UT.I.Students will understand the structure of matter.
Students will understand the structure of matter.
I.1. Describe the structure of matter in terms of atoms and molecules. I.1.a. Recognize that atoms are too small to see.
I.1.b. Relate atoms to molecules (e.g., atoms combine to make molecules).
I.1.c. Diagram the arrangement of particles in the physical states of matter (i.e., solid, liquid, gas).
I.1.d. Describe the limitations of using models to represent atoms (e.g., distance between particles in atoms cannot be represented to scale in models, the motion of electrons cannot be described in most models).
I.1.e. Investigate and report how our knowledge of the structure of matter has been developed over time.
I.2. Accurately measure the characteristics of matter in different states. I.2.a. Use appropriate instruments to determine mass and volume of solids and liquids and record data.
I.2.b. Use observations to predict the relative density of various solids and liquids.
I.3. Investigate the motion of particles. I.3.a. Identify evidence that particles are in constant motion.
I.3.b. Compare the motion of particles at various temperatures by measuring changes in the volume of gases, liquids, or solids.
I.3.c. Design and conduct an experiment investigating the diffusion of particles.
I.3.d. Formulate and test a hypothesis on the relationship between temperature and motion.
UT.II.Students will understand the relationship between properties of matter and Earth's structure.
Students will understand the relationship between properties of matter and Earth's structure.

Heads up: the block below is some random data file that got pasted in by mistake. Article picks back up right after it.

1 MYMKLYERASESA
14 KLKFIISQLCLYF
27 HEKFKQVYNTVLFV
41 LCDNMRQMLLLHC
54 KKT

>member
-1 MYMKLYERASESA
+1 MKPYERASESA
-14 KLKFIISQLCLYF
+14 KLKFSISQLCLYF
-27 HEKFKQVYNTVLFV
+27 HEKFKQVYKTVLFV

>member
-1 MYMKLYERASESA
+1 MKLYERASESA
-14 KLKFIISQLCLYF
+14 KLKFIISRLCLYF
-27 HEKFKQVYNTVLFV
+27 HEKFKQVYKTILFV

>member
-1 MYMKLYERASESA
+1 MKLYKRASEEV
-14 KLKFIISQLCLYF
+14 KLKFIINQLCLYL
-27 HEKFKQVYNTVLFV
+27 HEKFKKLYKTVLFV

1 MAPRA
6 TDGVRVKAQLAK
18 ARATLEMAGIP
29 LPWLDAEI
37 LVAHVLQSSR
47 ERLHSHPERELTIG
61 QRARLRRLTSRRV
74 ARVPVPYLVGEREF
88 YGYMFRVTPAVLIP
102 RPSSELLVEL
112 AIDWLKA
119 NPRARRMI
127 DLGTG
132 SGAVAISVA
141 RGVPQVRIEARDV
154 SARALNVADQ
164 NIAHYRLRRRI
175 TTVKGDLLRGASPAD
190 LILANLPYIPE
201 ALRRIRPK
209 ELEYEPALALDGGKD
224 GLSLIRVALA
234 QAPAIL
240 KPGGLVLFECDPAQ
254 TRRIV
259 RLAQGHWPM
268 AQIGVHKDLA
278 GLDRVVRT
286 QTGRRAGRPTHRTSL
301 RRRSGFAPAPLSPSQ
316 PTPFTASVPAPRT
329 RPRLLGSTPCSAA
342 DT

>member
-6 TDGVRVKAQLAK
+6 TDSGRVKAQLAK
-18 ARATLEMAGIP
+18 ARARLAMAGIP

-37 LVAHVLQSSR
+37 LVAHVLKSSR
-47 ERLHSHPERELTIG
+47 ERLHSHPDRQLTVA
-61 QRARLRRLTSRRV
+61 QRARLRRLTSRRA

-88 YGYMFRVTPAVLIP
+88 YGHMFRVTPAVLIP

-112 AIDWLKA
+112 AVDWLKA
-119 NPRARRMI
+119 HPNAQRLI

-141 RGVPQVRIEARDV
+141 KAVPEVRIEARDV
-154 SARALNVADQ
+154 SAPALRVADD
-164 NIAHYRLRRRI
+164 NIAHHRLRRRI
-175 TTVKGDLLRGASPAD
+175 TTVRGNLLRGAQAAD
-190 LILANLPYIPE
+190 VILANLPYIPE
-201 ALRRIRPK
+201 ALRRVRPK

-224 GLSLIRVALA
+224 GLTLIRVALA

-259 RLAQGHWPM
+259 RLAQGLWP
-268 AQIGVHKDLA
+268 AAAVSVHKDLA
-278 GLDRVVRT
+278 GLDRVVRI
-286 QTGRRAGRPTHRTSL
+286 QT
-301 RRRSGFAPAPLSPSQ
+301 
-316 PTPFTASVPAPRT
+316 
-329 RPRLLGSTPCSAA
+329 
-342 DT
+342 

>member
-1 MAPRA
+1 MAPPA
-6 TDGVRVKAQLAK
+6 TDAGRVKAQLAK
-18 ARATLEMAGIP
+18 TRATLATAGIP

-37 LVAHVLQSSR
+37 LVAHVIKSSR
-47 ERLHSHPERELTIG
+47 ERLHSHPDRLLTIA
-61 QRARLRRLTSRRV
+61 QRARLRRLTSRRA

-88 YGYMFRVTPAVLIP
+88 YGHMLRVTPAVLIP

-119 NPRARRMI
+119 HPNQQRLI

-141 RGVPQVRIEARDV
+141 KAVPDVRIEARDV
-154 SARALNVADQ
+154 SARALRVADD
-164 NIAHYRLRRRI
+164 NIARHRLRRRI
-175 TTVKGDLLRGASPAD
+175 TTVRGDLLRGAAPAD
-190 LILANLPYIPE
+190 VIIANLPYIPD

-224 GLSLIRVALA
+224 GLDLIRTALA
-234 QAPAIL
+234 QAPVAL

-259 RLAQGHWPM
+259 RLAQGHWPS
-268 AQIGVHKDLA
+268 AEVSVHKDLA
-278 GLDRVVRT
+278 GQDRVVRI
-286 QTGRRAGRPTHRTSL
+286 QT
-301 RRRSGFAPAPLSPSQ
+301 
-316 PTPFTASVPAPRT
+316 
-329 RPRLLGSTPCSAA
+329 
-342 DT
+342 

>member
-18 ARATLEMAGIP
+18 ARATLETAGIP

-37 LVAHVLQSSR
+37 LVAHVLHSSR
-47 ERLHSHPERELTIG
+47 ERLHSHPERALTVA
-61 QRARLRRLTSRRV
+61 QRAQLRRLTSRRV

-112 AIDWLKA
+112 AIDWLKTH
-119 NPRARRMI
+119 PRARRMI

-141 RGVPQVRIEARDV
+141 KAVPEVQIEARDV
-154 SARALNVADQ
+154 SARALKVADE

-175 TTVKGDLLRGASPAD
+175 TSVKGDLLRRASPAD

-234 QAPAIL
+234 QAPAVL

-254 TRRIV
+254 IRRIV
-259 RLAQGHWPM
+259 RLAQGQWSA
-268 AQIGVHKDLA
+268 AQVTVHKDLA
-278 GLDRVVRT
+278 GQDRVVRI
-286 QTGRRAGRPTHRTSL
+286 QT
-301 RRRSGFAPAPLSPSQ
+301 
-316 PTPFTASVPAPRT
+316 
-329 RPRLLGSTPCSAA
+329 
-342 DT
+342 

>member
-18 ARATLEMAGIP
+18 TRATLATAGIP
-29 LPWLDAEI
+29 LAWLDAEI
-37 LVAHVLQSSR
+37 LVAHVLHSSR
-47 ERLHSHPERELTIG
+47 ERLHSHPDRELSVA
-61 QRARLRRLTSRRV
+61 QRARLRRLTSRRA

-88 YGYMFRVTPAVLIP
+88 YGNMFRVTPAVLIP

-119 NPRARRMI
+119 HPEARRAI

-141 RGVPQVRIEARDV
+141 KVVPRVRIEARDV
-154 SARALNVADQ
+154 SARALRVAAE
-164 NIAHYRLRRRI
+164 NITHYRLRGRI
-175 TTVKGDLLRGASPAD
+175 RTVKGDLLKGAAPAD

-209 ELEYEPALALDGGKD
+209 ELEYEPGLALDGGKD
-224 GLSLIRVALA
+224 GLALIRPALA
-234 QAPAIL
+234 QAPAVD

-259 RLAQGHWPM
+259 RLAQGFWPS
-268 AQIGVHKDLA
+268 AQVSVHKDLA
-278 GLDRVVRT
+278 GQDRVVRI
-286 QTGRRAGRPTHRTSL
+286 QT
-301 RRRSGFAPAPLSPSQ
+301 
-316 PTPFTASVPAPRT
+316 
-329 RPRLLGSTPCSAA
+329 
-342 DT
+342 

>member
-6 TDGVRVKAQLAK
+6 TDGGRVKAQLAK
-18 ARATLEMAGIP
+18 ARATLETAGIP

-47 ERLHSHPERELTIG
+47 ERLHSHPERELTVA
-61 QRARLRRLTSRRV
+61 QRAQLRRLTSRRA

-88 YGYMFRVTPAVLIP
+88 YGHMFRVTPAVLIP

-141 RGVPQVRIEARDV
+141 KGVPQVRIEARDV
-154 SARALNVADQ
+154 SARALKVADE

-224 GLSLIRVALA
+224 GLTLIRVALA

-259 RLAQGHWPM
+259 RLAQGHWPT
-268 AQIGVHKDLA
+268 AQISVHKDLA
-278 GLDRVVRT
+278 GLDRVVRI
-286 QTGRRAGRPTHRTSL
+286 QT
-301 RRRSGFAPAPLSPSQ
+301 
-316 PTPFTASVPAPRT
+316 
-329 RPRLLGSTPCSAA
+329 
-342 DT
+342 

II.1. Examine the effects of density and particle size on the behavior of materials in mixtures. II.1.a. Compare the density of various objects to the density of known earth materials.
II.1.b. Calculate the density of earth materials (e.g., rocks, water, air).
II.1.c. Observe and describe the sorting of earth materials in a mixture based on density and particle size (e.g., sorting grains of sand of the same size with different densities, sort materials of different particle size with equal densities).
II.1.d. Relate the sorting of materials that can be observed in streambeds, road cuts, or beaches to the density and particle size of those materials.
II.1.e. Design and conduct an experiment that provides data on the natural sorting of various earth materials. Quiz, Flash Cards, Worksheet, Game & Study Guide Minerals Quiz, Flash Cards, Worksheet, Game & Study Guide Rocks Quiz, Flash Cards, Worksheet, Game Minerals Quiz, Flash Cards, Worksheet, Game Rocks
II.2. Analyze how density affects Earth's structure. II.2.a. Compare the densities of Earth's atmosphere, water, crust, and interior layers.
II.2.b. Relate density to the relative positioning of Earth's atmosphere, water, crust, and interior.